KARL YOUNG AND REID WOOD
A YEAR OF E-MAIL ART COLLABORATION BETWEEN REID WOOD AND KARL YOUNG
For nine years now, Reid Wood and I have engaged in year-long collaborations. Several other people, most extensively John Fowler and Lois Ward, have joined in for a while during one project or another. Several of these interacted with other related projects, and all resulted in gallery exhibitions. The first projects extended the mail art practice of passing multi-genre art back and forth, altering it in various ways with each generation. The difference between these exchanges and traditional mail art is that during the first three years, we conducted them by fax, and now have moved on to exchanging copy in jpeg format via e-mail. During the fax project years, we set aside time on each Tuesday night for our exchanges, and in the first year did three exchanges each session. This not only encouraged a great deal of spontaneity, it also lead to rapid transformations. Moving to e-mail, we just did one exchange a week, and didn't need to send our copy at a specified time. The years during which we worked in jpegs involved their share of accidents, changes, and interruptions due to personal circumstances. The e-mail projects usually lasted a year, and involve a few simple and basic guidelines.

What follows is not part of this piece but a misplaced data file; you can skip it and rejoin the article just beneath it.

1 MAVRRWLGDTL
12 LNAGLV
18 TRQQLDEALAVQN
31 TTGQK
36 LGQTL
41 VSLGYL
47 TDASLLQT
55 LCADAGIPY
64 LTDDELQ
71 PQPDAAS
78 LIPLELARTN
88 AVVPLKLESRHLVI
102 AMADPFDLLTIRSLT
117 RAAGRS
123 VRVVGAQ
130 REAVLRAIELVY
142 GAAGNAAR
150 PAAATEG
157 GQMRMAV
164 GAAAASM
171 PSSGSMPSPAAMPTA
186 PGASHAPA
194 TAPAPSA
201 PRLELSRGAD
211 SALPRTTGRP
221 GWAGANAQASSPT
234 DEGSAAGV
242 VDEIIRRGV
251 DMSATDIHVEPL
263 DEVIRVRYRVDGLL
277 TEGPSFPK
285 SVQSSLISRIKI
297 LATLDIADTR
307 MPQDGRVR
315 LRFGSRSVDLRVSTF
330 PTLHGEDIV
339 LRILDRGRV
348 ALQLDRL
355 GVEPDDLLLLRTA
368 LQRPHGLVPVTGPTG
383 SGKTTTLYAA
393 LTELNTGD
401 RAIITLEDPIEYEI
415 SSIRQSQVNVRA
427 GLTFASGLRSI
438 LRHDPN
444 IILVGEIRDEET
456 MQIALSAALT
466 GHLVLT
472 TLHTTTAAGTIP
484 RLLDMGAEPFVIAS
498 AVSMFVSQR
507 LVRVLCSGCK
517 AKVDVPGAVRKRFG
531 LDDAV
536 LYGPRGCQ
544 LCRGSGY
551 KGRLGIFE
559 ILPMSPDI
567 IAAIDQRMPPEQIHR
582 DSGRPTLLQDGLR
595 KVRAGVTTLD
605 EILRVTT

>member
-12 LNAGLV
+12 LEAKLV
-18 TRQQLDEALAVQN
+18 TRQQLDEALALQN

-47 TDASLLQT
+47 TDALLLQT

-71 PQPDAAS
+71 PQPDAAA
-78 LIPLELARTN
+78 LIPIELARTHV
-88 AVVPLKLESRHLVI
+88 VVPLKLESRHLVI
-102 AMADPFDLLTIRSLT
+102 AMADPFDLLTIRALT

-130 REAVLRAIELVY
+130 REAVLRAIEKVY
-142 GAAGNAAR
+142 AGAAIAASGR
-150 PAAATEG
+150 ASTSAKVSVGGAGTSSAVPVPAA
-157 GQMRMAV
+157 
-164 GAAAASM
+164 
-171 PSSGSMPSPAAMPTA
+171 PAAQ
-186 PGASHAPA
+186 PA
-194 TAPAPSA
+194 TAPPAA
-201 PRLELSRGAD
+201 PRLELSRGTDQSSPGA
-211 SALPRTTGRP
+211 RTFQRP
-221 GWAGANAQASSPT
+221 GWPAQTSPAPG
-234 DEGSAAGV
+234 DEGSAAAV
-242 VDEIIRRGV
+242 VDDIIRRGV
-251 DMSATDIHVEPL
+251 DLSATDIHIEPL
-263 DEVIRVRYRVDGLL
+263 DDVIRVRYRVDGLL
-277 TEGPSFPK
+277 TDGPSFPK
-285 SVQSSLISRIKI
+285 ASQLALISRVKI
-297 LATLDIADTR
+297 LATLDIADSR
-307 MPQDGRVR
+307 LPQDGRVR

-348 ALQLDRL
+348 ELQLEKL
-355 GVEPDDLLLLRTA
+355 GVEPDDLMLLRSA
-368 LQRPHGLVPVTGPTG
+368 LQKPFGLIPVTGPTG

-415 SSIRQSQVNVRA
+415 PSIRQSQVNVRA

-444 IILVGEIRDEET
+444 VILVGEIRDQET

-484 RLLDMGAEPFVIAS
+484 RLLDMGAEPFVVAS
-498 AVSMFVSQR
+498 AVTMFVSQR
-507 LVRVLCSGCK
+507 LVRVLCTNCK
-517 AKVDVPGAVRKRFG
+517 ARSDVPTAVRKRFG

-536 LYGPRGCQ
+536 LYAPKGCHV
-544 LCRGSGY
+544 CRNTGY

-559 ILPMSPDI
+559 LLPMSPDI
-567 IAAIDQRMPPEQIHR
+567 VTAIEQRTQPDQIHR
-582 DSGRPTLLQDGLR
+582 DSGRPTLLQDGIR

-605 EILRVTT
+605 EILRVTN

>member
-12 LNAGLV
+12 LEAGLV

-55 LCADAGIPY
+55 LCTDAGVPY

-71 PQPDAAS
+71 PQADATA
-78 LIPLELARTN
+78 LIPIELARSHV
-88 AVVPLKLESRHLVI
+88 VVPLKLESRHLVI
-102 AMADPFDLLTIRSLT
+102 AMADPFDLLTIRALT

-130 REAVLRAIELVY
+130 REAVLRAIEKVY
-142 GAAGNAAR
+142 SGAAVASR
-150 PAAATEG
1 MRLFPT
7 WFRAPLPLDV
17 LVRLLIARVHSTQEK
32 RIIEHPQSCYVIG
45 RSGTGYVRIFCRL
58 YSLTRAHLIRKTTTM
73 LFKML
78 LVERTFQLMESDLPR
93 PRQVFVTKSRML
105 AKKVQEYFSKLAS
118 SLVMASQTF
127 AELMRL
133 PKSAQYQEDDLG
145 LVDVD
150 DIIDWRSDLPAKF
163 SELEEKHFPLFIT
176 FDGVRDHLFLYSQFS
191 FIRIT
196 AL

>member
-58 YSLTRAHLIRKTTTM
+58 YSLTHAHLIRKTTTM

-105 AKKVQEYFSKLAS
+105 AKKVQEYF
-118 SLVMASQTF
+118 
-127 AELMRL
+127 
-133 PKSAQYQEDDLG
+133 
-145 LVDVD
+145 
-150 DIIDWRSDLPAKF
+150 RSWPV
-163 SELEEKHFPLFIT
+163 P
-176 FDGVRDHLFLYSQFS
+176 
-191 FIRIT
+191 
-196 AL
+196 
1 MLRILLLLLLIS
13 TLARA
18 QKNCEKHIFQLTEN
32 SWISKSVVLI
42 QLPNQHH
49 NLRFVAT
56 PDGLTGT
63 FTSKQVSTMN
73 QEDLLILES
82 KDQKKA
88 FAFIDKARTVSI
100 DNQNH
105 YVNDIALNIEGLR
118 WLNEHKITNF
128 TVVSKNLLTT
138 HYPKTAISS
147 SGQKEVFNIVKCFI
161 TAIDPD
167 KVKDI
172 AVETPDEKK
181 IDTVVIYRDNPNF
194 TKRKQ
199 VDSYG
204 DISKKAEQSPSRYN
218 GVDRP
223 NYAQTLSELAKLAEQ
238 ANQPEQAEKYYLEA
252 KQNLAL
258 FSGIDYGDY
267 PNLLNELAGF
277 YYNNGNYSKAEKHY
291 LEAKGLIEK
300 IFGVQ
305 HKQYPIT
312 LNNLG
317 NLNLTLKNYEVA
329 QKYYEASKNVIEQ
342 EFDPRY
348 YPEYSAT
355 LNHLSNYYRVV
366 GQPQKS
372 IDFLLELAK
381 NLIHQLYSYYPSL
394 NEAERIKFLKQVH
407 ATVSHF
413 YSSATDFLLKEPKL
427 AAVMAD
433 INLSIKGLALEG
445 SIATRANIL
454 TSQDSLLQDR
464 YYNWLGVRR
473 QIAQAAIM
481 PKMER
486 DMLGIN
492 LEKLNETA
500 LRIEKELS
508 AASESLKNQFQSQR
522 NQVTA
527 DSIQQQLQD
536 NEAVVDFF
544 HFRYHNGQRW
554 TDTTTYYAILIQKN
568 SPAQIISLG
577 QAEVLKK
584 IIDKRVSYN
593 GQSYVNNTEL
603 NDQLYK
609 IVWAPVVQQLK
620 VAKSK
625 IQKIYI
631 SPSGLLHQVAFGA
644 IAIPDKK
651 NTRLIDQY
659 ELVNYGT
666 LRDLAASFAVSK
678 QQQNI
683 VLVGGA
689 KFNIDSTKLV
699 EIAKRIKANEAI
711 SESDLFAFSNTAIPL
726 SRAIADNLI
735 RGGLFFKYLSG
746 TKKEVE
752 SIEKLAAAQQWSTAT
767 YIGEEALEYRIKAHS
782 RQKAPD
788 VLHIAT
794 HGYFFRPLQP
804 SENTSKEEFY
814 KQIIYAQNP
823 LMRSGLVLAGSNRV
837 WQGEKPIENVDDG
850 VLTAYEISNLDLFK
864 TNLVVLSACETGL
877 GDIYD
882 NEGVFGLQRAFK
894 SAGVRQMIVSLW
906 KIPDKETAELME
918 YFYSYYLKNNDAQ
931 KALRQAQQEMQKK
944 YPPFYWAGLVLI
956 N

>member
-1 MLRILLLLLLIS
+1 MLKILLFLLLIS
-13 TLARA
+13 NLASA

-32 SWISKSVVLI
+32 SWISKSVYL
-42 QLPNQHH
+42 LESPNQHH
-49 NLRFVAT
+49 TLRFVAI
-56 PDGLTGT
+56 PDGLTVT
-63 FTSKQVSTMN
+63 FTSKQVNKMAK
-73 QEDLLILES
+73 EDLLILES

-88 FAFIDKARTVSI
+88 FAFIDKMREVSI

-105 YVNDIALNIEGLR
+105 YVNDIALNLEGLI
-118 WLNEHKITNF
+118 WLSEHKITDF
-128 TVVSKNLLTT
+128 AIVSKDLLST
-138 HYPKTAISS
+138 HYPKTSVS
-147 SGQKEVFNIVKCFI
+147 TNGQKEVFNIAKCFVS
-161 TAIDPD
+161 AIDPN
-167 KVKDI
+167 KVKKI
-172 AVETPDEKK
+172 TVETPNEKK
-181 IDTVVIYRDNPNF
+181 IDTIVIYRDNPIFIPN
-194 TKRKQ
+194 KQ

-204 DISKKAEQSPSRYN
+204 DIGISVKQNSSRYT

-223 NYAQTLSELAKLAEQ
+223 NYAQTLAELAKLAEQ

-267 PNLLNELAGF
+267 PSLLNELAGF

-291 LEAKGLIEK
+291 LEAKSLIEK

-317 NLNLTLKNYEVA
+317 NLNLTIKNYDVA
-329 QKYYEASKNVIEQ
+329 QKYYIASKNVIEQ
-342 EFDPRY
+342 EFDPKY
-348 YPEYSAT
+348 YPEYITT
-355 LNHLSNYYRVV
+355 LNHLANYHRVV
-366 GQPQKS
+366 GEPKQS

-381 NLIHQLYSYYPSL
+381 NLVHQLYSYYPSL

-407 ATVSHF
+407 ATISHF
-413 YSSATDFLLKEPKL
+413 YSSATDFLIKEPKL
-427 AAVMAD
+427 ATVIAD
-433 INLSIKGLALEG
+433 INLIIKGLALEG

For 2001, we initially thought it would be interesting to take cues from Japanese Renku, a form of linked verse composition. In this practice, stanzas of three and two lines alternate, and the participants employ "link and shift" - each new stanza should carry a link to the one it follows, and should also shift significantly away from it so the finished poems includes as much human experience as possible. Some of our previous projects involved minimal variations, building up in slow increments. A problem with two people composing Renku is that whoever starts will always get three lines and whoever follows will always get two. We decided to add a single line after the model, so that the progression would be 3, 2, 1, 3, 2, 1, etc. What do such numbers mean in work that depends at least as much on graphics as words? That's something we explored during the project. My health presented problems made timing uncertain. Public events in September brought radical shifts and a type of drama into the work. In 2002, we have essentially continued the project rather than beginning on new premises.
It seems interesting to me that a number of younger people engage in similar projects under the rubric of "web art." Reid and I simply see our projects as carrying on mail art with different tools. If there is a significant difference between web art and mail-art-moved-into-cyberspace, checking out those differences might lead to a better understanding of both.
Selections from our 1998 project can be found at the U.S. and Canadian pages for the 6th Mexico City Post Arte Biennial.
- Karl Young